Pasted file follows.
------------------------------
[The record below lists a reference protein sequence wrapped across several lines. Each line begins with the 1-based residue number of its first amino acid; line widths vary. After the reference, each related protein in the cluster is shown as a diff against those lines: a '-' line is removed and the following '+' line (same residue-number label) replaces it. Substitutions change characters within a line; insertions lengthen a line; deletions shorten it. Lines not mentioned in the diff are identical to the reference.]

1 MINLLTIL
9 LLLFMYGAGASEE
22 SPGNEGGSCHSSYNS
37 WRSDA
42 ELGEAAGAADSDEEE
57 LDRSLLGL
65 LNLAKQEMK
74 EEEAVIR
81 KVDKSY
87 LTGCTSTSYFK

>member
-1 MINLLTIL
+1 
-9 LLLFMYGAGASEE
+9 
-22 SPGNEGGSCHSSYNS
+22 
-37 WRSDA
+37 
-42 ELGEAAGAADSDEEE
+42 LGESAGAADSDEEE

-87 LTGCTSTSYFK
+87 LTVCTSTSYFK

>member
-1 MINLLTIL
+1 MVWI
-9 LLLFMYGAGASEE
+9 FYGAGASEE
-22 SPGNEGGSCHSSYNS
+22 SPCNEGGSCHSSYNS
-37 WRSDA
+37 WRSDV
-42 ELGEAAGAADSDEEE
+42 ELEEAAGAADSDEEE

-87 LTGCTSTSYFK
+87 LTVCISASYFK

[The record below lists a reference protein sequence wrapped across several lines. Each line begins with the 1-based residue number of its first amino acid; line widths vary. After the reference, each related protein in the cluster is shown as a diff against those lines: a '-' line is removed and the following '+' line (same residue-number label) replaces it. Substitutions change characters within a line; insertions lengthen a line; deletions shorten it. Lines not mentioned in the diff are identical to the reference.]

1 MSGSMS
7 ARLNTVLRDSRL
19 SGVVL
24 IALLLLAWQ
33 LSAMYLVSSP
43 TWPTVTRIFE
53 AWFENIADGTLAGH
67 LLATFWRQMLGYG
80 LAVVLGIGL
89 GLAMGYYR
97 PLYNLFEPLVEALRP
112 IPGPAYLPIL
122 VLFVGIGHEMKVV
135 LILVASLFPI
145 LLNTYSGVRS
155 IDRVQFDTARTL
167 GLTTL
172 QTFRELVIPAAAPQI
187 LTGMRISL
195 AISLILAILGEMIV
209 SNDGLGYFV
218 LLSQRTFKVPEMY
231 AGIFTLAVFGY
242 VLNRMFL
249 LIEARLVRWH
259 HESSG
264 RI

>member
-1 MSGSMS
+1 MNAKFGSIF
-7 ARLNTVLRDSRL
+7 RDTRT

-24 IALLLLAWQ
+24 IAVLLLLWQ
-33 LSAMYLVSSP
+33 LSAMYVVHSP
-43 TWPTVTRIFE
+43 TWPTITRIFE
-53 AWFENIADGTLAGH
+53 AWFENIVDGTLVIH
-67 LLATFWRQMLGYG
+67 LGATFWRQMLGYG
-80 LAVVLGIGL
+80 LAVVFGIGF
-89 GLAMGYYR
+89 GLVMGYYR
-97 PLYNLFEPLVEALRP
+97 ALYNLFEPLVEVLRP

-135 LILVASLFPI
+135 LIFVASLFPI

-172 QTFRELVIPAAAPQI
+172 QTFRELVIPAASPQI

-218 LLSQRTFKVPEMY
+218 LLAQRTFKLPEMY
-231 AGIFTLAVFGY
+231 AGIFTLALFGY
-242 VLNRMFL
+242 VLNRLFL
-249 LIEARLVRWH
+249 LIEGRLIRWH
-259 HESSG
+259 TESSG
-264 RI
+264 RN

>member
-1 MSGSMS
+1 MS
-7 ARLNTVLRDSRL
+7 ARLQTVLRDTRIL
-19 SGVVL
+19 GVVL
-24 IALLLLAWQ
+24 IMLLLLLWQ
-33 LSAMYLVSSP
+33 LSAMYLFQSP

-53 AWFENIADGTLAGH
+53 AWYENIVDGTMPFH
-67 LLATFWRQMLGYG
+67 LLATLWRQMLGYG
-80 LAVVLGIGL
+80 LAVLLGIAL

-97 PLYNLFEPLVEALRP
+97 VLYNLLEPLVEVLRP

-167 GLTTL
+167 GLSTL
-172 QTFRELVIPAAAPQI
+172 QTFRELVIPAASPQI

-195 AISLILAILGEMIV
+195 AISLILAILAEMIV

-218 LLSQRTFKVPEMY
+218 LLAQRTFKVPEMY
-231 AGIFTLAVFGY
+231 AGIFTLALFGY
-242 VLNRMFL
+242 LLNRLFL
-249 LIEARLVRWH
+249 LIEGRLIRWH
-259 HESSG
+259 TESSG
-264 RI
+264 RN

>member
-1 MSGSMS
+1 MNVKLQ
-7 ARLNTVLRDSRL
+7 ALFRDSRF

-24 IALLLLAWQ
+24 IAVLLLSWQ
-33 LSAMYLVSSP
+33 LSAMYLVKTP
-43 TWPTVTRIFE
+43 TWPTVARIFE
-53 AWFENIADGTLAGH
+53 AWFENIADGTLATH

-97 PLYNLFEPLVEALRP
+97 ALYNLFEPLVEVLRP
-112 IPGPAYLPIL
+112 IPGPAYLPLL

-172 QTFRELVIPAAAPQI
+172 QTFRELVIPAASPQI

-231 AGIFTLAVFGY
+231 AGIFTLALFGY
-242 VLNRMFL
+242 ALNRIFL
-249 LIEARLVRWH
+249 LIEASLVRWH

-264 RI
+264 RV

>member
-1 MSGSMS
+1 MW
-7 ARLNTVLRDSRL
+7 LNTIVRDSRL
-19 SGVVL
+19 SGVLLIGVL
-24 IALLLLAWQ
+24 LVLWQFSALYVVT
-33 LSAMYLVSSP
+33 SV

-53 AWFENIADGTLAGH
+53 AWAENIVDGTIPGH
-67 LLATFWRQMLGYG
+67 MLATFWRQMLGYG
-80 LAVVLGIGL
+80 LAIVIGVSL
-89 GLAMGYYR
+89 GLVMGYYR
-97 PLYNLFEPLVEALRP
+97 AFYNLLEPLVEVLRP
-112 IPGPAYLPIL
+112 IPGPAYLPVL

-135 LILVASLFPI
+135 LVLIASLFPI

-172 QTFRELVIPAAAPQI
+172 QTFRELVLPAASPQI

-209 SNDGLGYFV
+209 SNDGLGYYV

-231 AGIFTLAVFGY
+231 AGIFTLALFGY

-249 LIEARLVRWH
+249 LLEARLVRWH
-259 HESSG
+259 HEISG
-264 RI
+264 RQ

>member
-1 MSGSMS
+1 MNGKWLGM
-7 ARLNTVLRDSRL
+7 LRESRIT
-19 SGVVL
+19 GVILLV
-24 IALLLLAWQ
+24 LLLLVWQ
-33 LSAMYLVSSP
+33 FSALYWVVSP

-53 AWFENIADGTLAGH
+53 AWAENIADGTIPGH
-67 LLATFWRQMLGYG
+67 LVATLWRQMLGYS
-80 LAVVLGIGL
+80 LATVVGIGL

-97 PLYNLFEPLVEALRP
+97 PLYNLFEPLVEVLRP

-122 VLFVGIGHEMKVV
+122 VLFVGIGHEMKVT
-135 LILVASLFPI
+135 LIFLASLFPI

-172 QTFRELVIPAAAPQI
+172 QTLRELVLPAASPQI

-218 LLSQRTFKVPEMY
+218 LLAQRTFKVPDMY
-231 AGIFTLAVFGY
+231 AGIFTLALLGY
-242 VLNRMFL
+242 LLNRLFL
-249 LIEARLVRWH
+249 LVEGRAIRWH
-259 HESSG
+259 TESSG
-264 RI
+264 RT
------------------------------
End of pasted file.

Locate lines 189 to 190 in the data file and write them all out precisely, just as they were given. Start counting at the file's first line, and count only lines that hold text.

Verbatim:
+112 IPGPAYLPVL

-135 LILVASLFPI